This experience has lead me to believe that the culture in Hong Kong is extremely correlated to pricing/taxing mechanisms. This combined with encouraged government programs and advertising can turn the city around on it's waste management problems.

    I absolutely agree with you when you say that charging citizens on a single tax or fee for waste disposal will be more or less ineffective, but it would be more effective and make more sense if fees are household income based and based on per unit of garbage produced.

    #6816

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  2. It is always attracting to hear news from my hometown, and I do agree with Christina that garbage disposal is a huge issue in Hong Kong. Especially for those who lives in communities that within miles from the landfill sites. Nonetheless, sadly to speak, I am one of them who have been affect from the landfill. Garbage trucks that traveling across Tseung Kwan O (a suburb in Hong Kong) day and night have already rises attention within the community, and the community hopes that the garbage fee would change the current situation.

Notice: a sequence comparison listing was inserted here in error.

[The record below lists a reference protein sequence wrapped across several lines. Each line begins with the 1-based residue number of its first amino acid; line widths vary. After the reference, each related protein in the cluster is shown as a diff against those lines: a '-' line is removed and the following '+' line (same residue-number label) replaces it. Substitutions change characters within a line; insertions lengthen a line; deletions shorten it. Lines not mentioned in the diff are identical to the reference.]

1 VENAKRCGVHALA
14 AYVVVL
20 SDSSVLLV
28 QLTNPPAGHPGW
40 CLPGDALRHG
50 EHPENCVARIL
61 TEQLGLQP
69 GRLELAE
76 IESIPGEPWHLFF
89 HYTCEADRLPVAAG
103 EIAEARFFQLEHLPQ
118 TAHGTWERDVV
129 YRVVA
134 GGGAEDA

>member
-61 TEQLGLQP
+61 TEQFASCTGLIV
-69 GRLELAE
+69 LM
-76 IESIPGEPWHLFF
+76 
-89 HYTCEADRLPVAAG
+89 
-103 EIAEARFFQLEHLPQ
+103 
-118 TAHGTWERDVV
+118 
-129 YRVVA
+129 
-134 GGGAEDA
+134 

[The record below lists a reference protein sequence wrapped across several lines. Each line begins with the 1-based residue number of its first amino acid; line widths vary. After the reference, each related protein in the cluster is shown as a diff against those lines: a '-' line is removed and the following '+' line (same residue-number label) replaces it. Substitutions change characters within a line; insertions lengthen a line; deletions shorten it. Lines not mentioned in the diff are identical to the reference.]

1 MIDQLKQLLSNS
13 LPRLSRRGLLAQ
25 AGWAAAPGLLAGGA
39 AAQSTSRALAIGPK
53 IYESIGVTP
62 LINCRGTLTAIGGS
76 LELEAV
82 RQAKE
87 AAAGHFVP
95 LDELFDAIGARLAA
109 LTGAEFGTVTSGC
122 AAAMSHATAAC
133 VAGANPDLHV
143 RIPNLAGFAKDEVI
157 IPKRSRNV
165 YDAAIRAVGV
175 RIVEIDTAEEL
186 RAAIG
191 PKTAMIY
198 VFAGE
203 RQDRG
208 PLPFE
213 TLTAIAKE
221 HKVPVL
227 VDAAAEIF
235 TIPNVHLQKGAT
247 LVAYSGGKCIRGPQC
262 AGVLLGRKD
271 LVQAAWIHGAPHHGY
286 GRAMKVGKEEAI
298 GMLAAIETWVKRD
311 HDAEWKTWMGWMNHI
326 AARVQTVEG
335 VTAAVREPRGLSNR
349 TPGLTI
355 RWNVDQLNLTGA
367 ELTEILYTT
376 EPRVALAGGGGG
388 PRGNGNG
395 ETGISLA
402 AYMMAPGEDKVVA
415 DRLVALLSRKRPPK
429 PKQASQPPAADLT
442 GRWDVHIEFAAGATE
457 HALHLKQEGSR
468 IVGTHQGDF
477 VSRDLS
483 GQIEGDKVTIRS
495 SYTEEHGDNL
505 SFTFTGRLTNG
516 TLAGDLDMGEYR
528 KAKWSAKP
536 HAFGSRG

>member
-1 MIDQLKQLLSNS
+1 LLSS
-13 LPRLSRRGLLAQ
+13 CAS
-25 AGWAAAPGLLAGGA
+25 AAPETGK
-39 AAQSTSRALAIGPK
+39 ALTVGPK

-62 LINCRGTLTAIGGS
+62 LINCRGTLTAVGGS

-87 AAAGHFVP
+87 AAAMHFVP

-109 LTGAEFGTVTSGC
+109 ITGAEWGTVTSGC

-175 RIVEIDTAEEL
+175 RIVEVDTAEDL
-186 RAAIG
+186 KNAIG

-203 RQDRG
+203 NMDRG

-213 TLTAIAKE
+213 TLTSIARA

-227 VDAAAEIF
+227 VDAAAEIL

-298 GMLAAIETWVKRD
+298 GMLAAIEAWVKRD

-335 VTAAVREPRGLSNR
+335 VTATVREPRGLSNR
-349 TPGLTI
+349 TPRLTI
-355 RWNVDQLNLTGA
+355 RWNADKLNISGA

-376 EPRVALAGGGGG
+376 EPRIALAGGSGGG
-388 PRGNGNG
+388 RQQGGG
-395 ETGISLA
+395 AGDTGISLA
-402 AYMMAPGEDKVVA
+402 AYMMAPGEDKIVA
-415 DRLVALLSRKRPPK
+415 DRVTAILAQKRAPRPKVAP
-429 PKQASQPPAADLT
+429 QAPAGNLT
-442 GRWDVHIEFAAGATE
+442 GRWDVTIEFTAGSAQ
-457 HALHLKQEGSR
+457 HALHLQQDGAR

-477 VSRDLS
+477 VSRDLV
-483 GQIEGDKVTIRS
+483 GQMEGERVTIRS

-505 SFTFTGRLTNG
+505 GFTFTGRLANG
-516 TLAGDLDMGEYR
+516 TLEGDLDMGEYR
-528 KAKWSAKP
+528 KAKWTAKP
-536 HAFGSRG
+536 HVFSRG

I have to say that it is a very good point that “[t]he cost of waste disposal may cost too much for the poor, but the rich may feel nothing at all” and it is a point that I have never thought of. On the other hand, I do think that the government had somehow did some (but not effective) education to the general public, such as TV ads, roadshows, or within or elementary or primary schools. As a residence that have been impacted from the landfill for years, I do think that education combined with a waste disposal fee would provide incentives to the general public to do their recycling.

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  3. I find your post interesting. As you mentioned, I cannot agree more on the importance of public education on how to sort garbage and recyclables, especially considering that it can lead to one short-term solution for garbage issue in Hong Kong: burning garbage to generate heat and electricity. Though the idea is controversial given its long-term effect on the environment, across Northern Europe cities including Oslo has been accepted one method, garbage-burning plant, to kill two birds simultaneously: generating heat and electricity, and saving landfill costs. According to this article, there’s even a market for waste in Europe. Maybe if it is hard or impossible to cut the total waste output in one day, it’s better to find a way to utilize wastes. Like you point out, Hong Kong has only three dedicated landfills and maybe there is a good reason for it: the second highest population density. That being said, I think Hong Kong is a perfect candidate for building garbage-burning plants. I’d like to know your opinion on this solution.